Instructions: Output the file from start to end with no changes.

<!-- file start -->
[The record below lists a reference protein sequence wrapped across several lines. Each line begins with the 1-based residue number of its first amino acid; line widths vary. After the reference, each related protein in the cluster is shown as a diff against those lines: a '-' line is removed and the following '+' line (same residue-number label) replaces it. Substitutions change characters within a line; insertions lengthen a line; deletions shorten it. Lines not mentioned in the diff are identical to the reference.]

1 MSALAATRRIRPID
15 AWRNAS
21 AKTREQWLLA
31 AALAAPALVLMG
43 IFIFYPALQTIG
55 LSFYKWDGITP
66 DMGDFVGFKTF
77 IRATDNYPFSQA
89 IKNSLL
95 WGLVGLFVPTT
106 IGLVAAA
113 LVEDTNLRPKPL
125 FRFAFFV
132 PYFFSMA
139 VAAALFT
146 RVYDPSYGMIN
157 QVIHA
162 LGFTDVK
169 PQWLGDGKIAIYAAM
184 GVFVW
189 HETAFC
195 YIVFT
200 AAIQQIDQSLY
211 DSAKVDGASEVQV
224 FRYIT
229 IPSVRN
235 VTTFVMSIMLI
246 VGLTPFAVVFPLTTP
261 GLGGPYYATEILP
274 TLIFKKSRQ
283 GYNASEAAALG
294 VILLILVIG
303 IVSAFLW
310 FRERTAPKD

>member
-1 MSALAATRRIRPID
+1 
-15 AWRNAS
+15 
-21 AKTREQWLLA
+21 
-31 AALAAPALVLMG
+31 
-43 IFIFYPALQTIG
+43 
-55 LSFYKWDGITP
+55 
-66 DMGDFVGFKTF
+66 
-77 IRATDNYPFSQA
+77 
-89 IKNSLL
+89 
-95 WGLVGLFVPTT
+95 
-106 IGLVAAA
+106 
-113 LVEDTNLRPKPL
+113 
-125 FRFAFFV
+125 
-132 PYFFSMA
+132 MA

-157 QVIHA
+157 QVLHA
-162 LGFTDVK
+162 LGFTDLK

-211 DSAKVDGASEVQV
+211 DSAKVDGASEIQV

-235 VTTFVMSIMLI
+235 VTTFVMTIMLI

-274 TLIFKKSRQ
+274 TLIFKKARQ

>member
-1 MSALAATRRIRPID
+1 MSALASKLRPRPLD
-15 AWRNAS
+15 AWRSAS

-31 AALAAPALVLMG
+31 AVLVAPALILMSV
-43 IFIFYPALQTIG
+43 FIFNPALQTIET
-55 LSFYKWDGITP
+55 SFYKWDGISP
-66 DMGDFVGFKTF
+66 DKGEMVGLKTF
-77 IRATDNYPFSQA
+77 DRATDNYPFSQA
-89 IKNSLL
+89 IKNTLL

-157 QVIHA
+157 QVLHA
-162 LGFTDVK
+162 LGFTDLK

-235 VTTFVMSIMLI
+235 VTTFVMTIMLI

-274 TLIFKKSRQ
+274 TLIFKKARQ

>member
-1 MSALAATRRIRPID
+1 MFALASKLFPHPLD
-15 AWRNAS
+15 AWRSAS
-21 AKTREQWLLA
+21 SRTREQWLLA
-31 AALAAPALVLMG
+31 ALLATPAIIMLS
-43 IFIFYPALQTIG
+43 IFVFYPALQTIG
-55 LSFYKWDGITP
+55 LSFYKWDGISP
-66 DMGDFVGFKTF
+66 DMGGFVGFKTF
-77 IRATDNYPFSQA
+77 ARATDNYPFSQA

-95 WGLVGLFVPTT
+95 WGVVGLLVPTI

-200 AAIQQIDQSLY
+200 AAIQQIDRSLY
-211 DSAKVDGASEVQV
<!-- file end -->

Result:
[The record below lists a reference protein sequence wrapped across several lines. Each line begins with the 1-based residue number of its first amino acid; line widths vary. After the reference, each related protein in the cluster is shown as a diff against those lines: a '-' line is removed and the following '+' line (same residue-number label) replaces it. Substitutions change characters within a line; insertions lengthen a line; deletions shorten it. Lines not mentioned in the diff are identical to the reference.]

1 MSALAATRRIRPID
15 AWRNAS
21 AKTREQWLLA
31 AALAAPALVLMG
43 IFIFYPALQTIG
55 LSFYKWDGITP
66 DMGDFVGFKTF
77 IRATDNYPFSQA
89 IKNSLL
95 WGLVGLFVPTT
106 IGLVAAA
113 LVEDTNLRPKPL
125 FRFAFFV
132 PYFFSMA
139 VAAALFT
146 RVYDPSYGMIN
157 QVIHA
162 LGFTDVK
169 PQWLGDGKIAIYAAM
184 GVFVW
189 HETAFC
195 YIVFT
200 AAIQQIDQSLY
211 DSAKVDGASEVQV
224 FRYIT
229 IPSVRN
235 VTTFVMSIMLI
246 VGLTPFAVVFPLTTP
261 GLGGPYYATEILP
274 TLIFKKSRQ
283 GYNASEAAALG
294 VILLILVIG
303 IVSAFLW
310 FRERTAPKD

>member
-1 MSALAATRRIRPID
+1 
-15 AWRNAS
+15 
-21 AKTREQWLLA
+21 
-31 AALAAPALVLMG
+31 
-43 IFIFYPALQTIG
+43 
-55 LSFYKWDGITP
+55 
-66 DMGDFVGFKTF
+66 
-77 IRATDNYPFSQA
+77 
-89 IKNSLL
+89 
-95 WGLVGLFVPTT
+95 
-106 IGLVAAA
+106 
-113 LVEDTNLRPKPL
+113 
-125 FRFAFFV
+125 
-132 PYFFSMA
+132 MA

-157 QVIHA
+157 QVLHA
-162 LGFTDVK
+162 LGFTDLK

-211 DSAKVDGASEVQV
+211 DSAKVDGASEIQV

-235 VTTFVMSIMLI
+235 VTTFVMTIMLI

-274 TLIFKKSRQ
+274 TLIFKKARQ

>member
-1 MSALAATRRIRPID
+1 MSALASKLRPRPLD
-15 AWRNAS
+15 AWRSAS

-31 AALAAPALVLMG
+31 AVLVAPALILMSV
-43 IFIFYPALQTIG
+43 FIFNPALQTIET
-55 LSFYKWDGITP
+55 SFYKWDGISP
-66 DMGDFVGFKTF
+66 DKGEMVGLKTF
-77 IRATDNYPFSQA
+77 DRATDNYPFSQA
-89 IKNSLL
+89 IKNTLL

-157 QVIHA
+157 QVLHA
-162 LGFTDVK
+162 LGFTDLK

-235 VTTFVMSIMLI
+235 VTTFVMTIMLI

-274 TLIFKKSRQ
+274 TLIFKKARQ

>member
-1 MSALAATRRIRPID
+1 MFALASKLFPHPLD
-15 AWRNAS
+15 AWRSAS
-21 AKTREQWLLA
+21 SRTREQWLLA
-31 AALAAPALVLMG
+31 ALLATPAIIMLS
-43 IFIFYPALQTIG
+43 IFVFYPALQTIG
-55 LSFYKWDGITP
+55 LSFYKWDGISP
-66 DMGDFVGFKTF
+66 DMGGFVGFKTF
-77 IRATDNYPFSQA
+77 ARATDNYPFSQA

-95 WGLVGLFVPTT
+95 WGVVGLLVPTI

-200 AAIQQIDQSLY
+200 AAIQQIDRSLY
-211 DSAKVDGASEVQV